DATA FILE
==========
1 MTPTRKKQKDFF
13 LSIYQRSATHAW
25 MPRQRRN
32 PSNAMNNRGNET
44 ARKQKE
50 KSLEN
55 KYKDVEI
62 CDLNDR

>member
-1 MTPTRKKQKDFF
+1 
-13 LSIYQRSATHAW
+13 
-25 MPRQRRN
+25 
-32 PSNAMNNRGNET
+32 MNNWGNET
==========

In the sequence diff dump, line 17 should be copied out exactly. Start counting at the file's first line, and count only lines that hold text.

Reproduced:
+32 MNNWGNET